They want comfort. If you can learn to weave your copywriting skills into your ads and match them up properly with the keywords you’re bidding on, you’ll be off to a great start. Always write two ads per ad group. As you progress and get more data, note which ads are performing better, pause the underperforming ads and write a new ad to see if you can beat the winning ad’s performance (this is called split testing).
8. Pick Your Destination URLs
Where are you going to be sending people once they click? Google’s algorithm depends heavily on a “quality score” of the relevancy of your landing pages. Be very clear about the actions that you want people to do and make sure that your landing pages are relevant to the keywords you’re bidding on. If not, you’ll be able to tell because Google will slap you with a quality score of 3 or 4 and you’ll know you need to fix something.
9. Implement Conversion Tracking
Conversion tracking allows you to track how many conversions you drove through your Adwords. This allows you to see how much you spent to get each conversion and determine which ads are actually driving conversions and which ones are driving clicks that don’t result in anything. This is why determining #1 is so important and if your visitors aren’t converting, you need to take a closer look at #7 and #8. To get started with this, click on “conversions” in the “tools and analysis.”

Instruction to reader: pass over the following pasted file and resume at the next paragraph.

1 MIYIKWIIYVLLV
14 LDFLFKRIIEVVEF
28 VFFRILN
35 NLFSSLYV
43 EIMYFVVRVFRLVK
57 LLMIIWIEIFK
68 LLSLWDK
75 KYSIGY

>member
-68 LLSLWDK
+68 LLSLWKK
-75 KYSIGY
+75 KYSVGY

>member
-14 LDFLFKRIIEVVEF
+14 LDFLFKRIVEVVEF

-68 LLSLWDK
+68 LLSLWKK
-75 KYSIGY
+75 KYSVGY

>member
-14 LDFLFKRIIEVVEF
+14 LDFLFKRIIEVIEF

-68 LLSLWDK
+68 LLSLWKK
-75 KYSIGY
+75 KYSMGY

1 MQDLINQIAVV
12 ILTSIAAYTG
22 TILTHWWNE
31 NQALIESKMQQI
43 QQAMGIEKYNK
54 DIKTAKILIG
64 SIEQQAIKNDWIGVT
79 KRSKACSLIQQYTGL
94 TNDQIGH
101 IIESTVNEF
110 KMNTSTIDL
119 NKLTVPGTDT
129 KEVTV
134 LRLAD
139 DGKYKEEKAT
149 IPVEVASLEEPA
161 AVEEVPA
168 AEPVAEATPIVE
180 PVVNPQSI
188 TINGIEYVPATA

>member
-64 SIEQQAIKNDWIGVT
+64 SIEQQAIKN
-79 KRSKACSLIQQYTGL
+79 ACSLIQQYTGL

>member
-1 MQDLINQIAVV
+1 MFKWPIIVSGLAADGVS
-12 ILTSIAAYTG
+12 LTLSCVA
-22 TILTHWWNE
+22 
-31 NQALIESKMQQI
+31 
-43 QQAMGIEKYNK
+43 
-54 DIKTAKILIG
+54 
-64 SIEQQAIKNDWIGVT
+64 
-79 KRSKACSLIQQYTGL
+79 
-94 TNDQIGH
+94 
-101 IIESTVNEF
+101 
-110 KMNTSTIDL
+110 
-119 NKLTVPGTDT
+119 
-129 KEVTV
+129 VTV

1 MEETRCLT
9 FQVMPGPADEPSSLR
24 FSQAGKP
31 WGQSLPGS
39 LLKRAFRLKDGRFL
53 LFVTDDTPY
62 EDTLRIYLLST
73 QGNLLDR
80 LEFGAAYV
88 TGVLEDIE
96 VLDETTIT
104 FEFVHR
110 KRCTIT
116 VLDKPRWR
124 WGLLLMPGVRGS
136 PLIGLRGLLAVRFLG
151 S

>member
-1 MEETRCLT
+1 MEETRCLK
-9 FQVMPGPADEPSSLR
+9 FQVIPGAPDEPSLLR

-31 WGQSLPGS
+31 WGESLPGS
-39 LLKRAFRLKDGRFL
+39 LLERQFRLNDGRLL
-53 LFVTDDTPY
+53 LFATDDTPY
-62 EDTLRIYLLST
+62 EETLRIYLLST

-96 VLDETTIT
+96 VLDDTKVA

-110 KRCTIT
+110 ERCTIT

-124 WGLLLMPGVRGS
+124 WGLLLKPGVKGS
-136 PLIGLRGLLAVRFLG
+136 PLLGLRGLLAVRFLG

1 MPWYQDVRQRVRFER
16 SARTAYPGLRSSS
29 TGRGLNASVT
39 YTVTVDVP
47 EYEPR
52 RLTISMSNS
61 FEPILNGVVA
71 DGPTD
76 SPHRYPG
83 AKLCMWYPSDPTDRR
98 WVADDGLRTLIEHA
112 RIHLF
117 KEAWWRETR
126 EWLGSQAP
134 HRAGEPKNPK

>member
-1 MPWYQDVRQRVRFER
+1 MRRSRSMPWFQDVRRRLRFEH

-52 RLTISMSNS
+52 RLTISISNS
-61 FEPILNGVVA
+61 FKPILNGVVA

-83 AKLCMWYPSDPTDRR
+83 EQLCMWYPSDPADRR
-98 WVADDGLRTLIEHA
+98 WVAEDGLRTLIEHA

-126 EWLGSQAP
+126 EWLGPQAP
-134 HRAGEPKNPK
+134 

Follow the directions to generate the code and then paste that code on the confirmation page of your site. Then, anytime someone from Adwords completes a conversion on your site, it will trigger the code and track the conversion in Adwords.
10. Constantly Improve
A massive mistake that people make with Adwords is to just set it up and let it run without any supervision. Not only is Google coming out with algorithm and feature updates, but the competitive landscape is always changing. You need to constantly monitor and improve your campaigns in order to get optimal performance out of them.
Joel runs Impossible, an online marketing agency specializing in strategic online holistic marketing. Download Impossible: The Manifesto and Follow him on twitter or Google+.